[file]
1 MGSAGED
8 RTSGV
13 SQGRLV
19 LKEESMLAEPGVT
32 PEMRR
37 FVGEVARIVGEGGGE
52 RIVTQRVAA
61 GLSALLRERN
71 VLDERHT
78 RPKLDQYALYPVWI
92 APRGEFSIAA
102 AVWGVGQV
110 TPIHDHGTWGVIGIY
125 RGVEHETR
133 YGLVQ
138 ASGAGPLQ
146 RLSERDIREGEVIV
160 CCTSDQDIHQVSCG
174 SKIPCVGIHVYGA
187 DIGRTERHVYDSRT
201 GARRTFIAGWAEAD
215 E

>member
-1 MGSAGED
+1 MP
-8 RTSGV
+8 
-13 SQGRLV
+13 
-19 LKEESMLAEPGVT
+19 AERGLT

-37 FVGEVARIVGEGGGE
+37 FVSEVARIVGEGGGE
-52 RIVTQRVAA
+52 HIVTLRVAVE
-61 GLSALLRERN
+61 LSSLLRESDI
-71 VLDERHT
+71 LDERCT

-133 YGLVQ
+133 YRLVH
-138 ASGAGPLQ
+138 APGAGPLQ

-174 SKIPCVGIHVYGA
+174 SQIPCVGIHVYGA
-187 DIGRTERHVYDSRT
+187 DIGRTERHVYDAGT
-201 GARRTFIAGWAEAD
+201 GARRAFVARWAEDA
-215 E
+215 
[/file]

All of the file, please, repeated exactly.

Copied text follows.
1 MGSAGED
8 RTSGV
13 SQGRLV
19 LKEESMLAEPGVT
32 PEMRR
37 FVGEVARIVGEGGGE
52 RIVTQRVAA
61 GLSALLRERN
71 VLDERHT
78 RPKLDQYALYPVWI
92 APRGEFSIAA
102 AVWGVGQV
110 TPIHDHGTWGVIGIY
125 RGVEHETR
133 YGLVQ
138 ASGAGPLQ
146 RLSERDIREGEVIV
160 CCTSDQDIHQVSCG
174 SKIPCVGIHVYGA
187 DIGRTERHVYDSRT
201 GARRTFIAGWAEAD
215 E

>member
-1 MGSAGED
+1 MP
-8 RTSGV
+8 
-13 SQGRLV
+13 
-19 LKEESMLAEPGVT
+19 AERGLT

-37 FVGEVARIVGEGGGE
+37 FVSEVARIVGEGGGE
-52 RIVTQRVAA
+52 HIVTLRVAVE
-61 GLSALLRERN
+61 LSSLLRESDI
-71 VLDERHT
+71 LDERCT

-133 YGLVQ
+133 YRLVH
-138 ASGAGPLQ
+138 APGAGPLQ

-174 SKIPCVGIHVYGA
+174 SQIPCVGIHVYGA
-187 DIGRTERHVYDSRT
+187 DIGRTERHVYDAGT
-201 GARRTFIAGWAEAD
+201 GARRAFVARWAEDA
-215 E
+215 